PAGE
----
Farming with Horses Winter Workshop

This winter we are privileged to have my long-time draft horse teamster mentor Doc Hammill spending the winter on the wet side of Oregon. From Dec-April he’ll be teaching a monthly workshop with a small group of horse farmers from up and down the west coast. Brad, Sarah and I met up with the group for the first time last weekend at Ruby & Amber’s Organic Oasis in Dorena, Or. This incredible farm belongs to Kris Woolhouse and Walt Bernard and is named for their original team of draft mares. They now have a greatly expanded herd of draft horses at various stages of training who help them cultivate organic veggies, flowers, berries and small grains. 

Here I am working with Doc last summer at the beautiful BBar Ranch in Montana

Here I am working with Doc last summer at the beautiful BBar Ranch in Montana

Doc started the workshop with an explanation of gentle or natural horsemanship principles. There are lots of practicioners using these principles with riding horses, but very few demonstrating practical applications with driving horses. And it is different. Sitting astride a horse you have an almost unlimited number of ways to cue with your legs or by shifting your weight. Walking behind your horses with only the lines to communicate with is much more challenging. Last weekend, I watched some folks work magic down the lines. I also really appreciated how patient Walt and his horses were with the rest of us.

We spent quite a bit of time that weekend discussing the finer points of harness. I’m particularly interested in learning all the ways to adjust the collar and hames, because earlier this fall Patty and Bonnie had sore shoulders. I took them up to Happ’s early in October and we drove quite a bit. They seemed fine until we got home and then I noticed that both shoulders were tender to the touch. Their harness had always fit fine, but I think as a result of the fact they spent the summer in the pasture mostly loafing off and not working very much – they had a new and different shape this fall. Big bellies and less muscle on their shoulders.


Look at all that grass! No wonder Patty's collar didn't fit at the end of the summer...

Look at all that grass! No wonder Patty's collar didn't quite fit at the end of the summer...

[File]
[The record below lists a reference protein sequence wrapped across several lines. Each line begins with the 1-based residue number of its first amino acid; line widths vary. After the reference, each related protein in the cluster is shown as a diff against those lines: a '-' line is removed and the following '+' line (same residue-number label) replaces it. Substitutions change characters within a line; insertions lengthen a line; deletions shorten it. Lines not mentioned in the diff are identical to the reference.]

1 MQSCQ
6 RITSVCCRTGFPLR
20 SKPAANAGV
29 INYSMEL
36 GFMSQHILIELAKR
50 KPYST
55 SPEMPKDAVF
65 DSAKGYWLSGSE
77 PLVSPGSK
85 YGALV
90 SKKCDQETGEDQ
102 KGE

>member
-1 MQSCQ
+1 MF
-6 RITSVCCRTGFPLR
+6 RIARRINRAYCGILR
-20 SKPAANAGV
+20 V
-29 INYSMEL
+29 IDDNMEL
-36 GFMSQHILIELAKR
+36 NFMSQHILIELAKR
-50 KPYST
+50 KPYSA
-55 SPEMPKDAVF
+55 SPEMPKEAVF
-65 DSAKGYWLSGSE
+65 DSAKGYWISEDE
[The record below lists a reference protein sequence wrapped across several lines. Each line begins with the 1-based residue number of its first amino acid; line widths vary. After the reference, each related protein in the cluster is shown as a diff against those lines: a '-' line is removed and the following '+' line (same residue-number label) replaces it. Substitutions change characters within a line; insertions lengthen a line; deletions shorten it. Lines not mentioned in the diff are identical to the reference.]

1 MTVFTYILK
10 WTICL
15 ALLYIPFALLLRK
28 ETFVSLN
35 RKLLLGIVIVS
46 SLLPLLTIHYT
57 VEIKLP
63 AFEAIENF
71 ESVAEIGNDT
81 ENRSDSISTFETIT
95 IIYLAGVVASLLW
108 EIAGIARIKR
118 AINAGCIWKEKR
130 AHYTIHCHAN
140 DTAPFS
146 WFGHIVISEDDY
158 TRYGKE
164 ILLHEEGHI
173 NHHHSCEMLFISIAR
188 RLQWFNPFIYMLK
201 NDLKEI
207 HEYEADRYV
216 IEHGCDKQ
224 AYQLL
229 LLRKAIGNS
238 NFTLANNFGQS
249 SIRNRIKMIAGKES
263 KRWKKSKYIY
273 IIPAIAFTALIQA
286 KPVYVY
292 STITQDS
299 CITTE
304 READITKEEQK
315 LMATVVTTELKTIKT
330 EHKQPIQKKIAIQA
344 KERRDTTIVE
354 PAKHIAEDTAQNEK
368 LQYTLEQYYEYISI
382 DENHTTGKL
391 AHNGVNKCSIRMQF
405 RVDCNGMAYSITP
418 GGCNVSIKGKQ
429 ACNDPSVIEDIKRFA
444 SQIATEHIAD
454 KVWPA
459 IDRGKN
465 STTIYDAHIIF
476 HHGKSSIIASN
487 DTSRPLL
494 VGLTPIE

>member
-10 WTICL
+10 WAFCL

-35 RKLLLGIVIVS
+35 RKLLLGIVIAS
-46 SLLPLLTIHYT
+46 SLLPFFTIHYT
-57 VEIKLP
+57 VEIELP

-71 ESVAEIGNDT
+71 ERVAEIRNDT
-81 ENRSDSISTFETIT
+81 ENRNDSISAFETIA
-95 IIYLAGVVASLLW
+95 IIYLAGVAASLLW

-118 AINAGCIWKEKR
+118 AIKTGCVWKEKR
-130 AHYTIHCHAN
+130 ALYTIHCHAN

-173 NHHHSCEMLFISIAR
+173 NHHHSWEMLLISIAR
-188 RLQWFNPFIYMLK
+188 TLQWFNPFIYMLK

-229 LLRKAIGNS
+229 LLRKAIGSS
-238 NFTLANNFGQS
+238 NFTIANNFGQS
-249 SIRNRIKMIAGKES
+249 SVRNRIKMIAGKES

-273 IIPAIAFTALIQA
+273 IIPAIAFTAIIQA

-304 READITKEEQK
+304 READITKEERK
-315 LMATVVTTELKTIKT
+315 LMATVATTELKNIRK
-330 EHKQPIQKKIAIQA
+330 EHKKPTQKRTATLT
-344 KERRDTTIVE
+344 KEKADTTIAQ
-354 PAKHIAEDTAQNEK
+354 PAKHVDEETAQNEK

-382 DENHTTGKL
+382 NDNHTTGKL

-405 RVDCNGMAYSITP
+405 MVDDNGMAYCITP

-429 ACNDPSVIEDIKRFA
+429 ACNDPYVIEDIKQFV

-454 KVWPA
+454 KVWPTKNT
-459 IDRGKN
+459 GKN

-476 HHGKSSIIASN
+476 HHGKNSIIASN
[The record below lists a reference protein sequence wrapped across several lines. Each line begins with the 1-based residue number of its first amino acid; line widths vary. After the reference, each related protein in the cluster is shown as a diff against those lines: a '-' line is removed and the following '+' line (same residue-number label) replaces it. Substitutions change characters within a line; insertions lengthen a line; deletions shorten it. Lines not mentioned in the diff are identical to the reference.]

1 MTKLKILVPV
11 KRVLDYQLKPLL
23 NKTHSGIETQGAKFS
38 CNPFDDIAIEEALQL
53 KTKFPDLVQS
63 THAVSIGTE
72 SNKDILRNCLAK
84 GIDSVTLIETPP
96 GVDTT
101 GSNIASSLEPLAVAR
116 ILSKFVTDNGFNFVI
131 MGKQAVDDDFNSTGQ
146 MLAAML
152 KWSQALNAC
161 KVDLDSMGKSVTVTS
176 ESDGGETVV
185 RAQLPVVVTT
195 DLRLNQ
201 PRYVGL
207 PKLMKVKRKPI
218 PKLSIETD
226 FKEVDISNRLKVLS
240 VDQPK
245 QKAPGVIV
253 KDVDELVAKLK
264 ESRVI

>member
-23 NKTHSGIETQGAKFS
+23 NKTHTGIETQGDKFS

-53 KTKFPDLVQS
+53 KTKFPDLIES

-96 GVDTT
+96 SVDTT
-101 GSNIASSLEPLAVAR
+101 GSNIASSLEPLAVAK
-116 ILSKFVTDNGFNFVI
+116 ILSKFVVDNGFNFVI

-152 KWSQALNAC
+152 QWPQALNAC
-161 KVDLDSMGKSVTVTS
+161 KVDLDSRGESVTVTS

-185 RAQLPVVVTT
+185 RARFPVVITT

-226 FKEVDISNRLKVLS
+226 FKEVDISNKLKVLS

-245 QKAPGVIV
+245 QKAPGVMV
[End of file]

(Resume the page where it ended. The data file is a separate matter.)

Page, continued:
So we worked on fitting collars with Walt’s new team of Belgians, Tom & Jerry. They’re young and growing and putting on muscle so the fit on their collars is always changing. Doc does a great piece on fitting collars in his Horsemanship Video Series. When it comes to collar adjustments there are really only 3 moving parts – top hame strap, hame buckle and bottom hame strap, but they can change the shape of the collar in a surprising number of ways. We also experimented with different kinds of pads to see how they can be used to make things fit better. After all that I definitely felt like I had a much better grasp of what a well fitting collar looked and felt like, and some good ideas on how to get there with Patty & Bonnie. 

It was an amazing weekend! We got to do lots of driving with different kinds of horses, on different kinds of equipment. On Sunday we spent most of the day just ground driving around patterns and cones. It’s one thing to drive a well trained team down the road – you may feel like you’re steering, but they pretty much know the routine and do a good job of covering for you. In the paddock working around the cones on a pattern that you have to teach your horses it becomes obvious who can drive and who’s just along for the ride. That said, Tom & Jerry very quickly learned the serpentine pattern and by the third time they were trying to help me out by scooting themselves over and around the cones even when I steered them too sharp around the corner. We left Sunday with homework: set up some obstacles at home and do as much driving as possible before we meet up again. What fun!